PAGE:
Guidelines for administering concept inventories online

posted February 10, 2016 and revised December 18, 2018
by Adrian Madsen & Sam McKagan, PhysPort Assistant Director & Director

Concept inventories such as the Force Concept Inventory (FCI) have had a major impact on physics education reform: The FCI, a test of basic concepts of forces and acceleration, has been given to thousands of students throughout the country and the results show that PER-based teaching methods lead to dramatic improvements in students’ conceptual understanding of mechanics. These results have inspired many physics instructors to try the FCI with their own students and to radically change their teaching methods based on the results. Similar assessments exist in nearly every topic in physics and at many levels. Giving a concept inventory to your students allows you to measure the effectiveness of your teaching by comparing your students’ conceptual learning to other students across the country.

Typically, concept inventories are administered in class using paper tests and scantrons. However, many faculty would prefer to administer them online, either to save class time, or to make it easier to analyze student responses, or both.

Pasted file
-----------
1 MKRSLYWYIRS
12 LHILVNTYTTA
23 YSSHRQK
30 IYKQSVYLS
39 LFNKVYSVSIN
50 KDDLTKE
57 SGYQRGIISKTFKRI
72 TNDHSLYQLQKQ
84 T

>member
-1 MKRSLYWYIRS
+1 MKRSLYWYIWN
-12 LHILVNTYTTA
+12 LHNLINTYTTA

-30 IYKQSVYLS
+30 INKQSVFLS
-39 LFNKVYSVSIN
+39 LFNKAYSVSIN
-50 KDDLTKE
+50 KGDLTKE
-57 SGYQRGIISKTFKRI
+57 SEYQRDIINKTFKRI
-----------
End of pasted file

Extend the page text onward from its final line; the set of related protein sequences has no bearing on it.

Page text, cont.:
Warning: Most assessment developers do NOT recommend giving students unsupervised access to assessments online, and ask that you give assessments online only in supervised environments. This requirement can be relaxed for advanced undergraduate or graduate students. Administering ungraded conceptual questions online outside of class can decrease response rates [Jariwala et al. 2016, Bonham 2008, Sayre et al. 2012] and compromise test security. If you choose to administer a concept inventory online, we recommend following these guidelines to increase response rates and maximize test security.

Ways to administer concept inventories online include:

  • The LA Supported Student Outcomes (LASSO) website, produced by the University of Colorado-Boulder Learning Assistance Alliance, enables instructors to administer concept inventories online, including the FCI, FMCE, BEMA, CSEM, and CLASS.
  • The American Modeling Teachers’ Association (AMTA) has an online system for administering the FCI. Contact Colleen Megowan for more details.
  • WebAssign has the FCI, MBT, FMCE, and BEMA coded into their system and allows any instructor to use these assessments for free. Contact Matt Kohlmyer for more details.
  • It’s possible to administer tests online using a free survey tool, like Google Forms or SurveyMonkey, your institution’s course management system, like Blackboard, Moodle, WebCT, or a homework system, like Mastering Physics or WebAssign. However, using these systems might not be secure enough, and might make more work for you to set up or introduce inadvertent errors into the scoring process.

Regardless of which system you use, you should make sure that it is set up with proper security so students can’t copy, save, or print test questions.